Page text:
Prosciutto is the pig’s hind thigh or ham that has been salted and air-dried. The salt draws off the meat’s excess water, thus curing and preserving it. A true prosciutto is never smoked. When served it should always be thinly sliced and used as soon as possible. If you are not consuming it immediately then each slice or every single layer of slices must be covered with greaseproof paper or clingfilm then wrapped in aluminium foil. Prosciutto is delicious eaten as it is or cooked on pizzas. It can be quite salty so do not add extra salt unless needed.
Pancetta is from the pig’s belly and is the Italian equivalent of bacon. Pancetta can be bought sliced or cubed and is more tender and considerably less salty than prosciutto. It can also be eaten raw or cooked. Pancetta is rarely ever smoked except in a few areas of northern Italy.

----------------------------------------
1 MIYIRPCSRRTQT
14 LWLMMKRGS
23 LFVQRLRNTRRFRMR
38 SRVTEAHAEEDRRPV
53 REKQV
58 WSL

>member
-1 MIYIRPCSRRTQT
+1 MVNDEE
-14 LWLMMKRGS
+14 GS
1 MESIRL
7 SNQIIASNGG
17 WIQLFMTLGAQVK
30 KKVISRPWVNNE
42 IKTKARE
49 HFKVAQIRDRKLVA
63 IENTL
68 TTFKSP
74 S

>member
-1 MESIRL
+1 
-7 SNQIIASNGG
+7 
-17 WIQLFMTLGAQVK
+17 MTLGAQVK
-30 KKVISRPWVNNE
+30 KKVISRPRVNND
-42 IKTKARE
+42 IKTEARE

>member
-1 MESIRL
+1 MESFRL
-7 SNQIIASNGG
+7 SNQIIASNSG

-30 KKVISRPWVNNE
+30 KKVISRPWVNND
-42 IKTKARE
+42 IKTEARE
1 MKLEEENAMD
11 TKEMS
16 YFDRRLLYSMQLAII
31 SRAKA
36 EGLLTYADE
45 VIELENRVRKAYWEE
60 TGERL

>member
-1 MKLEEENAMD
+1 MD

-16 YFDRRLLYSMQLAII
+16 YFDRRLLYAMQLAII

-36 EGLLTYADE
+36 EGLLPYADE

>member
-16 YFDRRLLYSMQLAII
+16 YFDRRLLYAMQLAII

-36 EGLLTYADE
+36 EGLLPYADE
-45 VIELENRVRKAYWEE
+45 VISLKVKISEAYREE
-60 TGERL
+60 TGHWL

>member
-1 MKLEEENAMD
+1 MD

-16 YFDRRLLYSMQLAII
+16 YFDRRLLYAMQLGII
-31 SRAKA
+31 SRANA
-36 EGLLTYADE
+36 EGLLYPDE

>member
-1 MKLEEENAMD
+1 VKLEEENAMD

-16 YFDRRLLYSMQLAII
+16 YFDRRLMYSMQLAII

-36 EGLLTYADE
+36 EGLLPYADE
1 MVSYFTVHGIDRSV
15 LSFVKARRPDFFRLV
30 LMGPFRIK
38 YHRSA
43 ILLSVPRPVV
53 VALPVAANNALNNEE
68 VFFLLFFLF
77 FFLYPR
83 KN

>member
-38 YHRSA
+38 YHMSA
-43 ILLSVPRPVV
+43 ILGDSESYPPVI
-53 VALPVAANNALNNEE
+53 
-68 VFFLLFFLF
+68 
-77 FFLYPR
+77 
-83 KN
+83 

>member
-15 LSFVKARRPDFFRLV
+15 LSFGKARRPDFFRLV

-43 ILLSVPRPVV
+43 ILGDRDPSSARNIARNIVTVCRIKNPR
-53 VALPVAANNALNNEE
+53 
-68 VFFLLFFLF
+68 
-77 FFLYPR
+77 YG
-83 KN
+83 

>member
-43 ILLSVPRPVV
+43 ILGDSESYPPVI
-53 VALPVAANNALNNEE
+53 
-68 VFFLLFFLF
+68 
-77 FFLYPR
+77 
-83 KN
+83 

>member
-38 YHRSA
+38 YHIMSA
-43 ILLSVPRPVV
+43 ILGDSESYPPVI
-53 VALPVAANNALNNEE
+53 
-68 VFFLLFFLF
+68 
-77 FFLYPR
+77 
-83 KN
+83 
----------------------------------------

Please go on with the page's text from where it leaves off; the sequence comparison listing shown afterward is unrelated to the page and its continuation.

Salami is the generic term for cured and fermented meat (usually pork or beef) that is typically flavoured with spices such as black pepper, fennel, chilli or paprika. The meat mixture is ground and stuffed into casings then hung to dry, either in the hot or cool air, until the sausages have reduced in weight by at least half. Some salamis or cured sausages will additionally be smoked. Examples of common salamis and cured sausages are Napoli, Milano, Genoa, chorizo and pepperoni.
Mortadella can be used sliced or diced on pizzas. It is made from the lean shoulder and neck meat from carefully selected pigs and is then studded with the creamy fat from other parts of the pig. Mortadella is often flavoured with a blend of spices and condiments that vanes from producer to producer.
Bresaola is very thinly sliced, cured and air-dried lean beef. It is gently spiced to develop its rich and aromatic flavour.